Our final day in La Rochelle began exactly the same as the day before. A Hotel Ibis breakfast and then out into the city bathed in a soft blue sky and the early morning sun burning off the remains of the sea dew. It was going to be another fine day. We decided to explore the town today and set off first to do that thing that has become a bit of a ritual and go and visit the local market. And it was a very good one indeed, just the place to get our market envy fix.
The meat hall was full of interesting produce alongside the usual including big portions of wild boar, whole rabbits and bits of chickens that it certainly wouldn’t occur to us to eat. These included heads and feet, and like most people from England I always thought that the chicken leg stopped just below that meaty piece of thigh meat. Shoppers would have a fit in England but the French seem to have an appetite for the most unusual.
In the fish market, once again as with everywhere else we have been the variety and quantity was eye-popping, there were slabs and slabs of oysters all carefully graded by size from number one to number six and the breathtaking amount of shellfish and crustaceans simply served to confirm that in France people will eat anything that swims, crawls or slithers through the sea. Outside the vegetable stalls offered appetizing produce that was so fresh it still had one foot in the countryside and was all arranged in spectacular displays with an elaborate attention to detail.
Suitably impressed we left the market and went to the impressive Place de l’Hôtel de Ville. We enjoyed walking around the medieval streets with their timber framed houses and we visited the Cathedral de Saint Louis, which was impressive for a provincial city and later the Notre Dam Church that was dark and eerie and with an overwhelming smell of incense.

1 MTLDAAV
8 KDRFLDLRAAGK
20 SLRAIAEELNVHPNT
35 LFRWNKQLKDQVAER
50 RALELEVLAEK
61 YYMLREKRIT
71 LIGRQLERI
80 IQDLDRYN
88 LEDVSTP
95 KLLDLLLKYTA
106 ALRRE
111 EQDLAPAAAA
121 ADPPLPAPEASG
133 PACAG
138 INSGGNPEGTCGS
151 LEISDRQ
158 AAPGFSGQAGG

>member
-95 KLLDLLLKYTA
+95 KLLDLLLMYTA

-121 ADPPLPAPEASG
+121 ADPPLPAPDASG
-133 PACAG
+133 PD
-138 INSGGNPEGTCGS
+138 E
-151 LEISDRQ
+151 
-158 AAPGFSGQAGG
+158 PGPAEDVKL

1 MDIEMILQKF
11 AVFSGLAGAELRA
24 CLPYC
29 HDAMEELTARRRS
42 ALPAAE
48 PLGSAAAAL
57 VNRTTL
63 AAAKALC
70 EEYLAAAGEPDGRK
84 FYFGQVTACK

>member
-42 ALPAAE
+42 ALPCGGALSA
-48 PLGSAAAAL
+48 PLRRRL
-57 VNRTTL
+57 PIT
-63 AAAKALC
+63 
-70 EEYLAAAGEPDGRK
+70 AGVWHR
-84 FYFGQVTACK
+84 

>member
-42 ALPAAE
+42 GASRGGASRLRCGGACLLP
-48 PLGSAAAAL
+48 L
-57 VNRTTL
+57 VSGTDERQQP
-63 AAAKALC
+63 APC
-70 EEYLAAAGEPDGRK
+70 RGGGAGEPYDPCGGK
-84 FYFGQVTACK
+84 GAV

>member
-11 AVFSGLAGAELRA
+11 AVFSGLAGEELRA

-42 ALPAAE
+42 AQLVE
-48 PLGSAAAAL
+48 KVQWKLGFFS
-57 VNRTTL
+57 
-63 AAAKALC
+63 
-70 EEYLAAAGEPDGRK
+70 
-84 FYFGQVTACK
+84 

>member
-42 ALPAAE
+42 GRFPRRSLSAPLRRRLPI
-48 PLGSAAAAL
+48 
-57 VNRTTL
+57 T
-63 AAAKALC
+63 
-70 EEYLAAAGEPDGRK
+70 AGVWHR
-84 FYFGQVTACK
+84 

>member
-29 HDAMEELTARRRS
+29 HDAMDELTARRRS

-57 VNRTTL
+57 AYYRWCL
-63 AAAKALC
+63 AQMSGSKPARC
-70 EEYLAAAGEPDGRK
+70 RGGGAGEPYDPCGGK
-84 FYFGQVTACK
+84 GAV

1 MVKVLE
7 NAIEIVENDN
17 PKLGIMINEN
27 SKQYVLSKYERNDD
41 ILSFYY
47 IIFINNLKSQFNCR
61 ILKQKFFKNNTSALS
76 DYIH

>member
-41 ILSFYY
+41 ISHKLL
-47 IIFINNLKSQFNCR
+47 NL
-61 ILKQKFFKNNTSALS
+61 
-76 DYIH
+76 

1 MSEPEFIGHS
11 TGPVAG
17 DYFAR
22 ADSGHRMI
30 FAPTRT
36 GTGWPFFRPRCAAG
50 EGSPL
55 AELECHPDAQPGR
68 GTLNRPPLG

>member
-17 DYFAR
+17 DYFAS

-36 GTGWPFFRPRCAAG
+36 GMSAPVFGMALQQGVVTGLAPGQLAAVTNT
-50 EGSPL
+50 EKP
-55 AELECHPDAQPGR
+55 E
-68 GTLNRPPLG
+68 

We were in France of course so the only thing that let the place down was the ever present piles of dog shit all over the pavements (and I want to make it clear here that I am not getting at dogs here but rather their owners). This is a real problem and it is much worse than anywhere in England because here the citizens are surprisingly tolerant of the appalling defecation habits of their canines. The French authorities are trying to tackle the problem but are making little progress and even heavy fines (€440 for a first offence and €2,000 for a second) have had little impact. In Paris alone there are sixteen tonnes of dog waste deposited on the pavements every day, which is responsible for four thousand five hundred and fifty accidents a week and removing it costs €15m a year!
This all seems quite normal to the French who don’t seem to have a problem with, or a conscience about, letting their animals take a drop on the floor thereby causing maximum inconvenience for other pedestrians. It is sensible to pay particularly careful attention to where you are stepping in France if you don’t want to inadvertently squelch through a pile of smelly excrement and then spend fifteen minutes or so dragging your foot over a grass verge to try and remove it from the sole of your shoe.
Other Market Stories: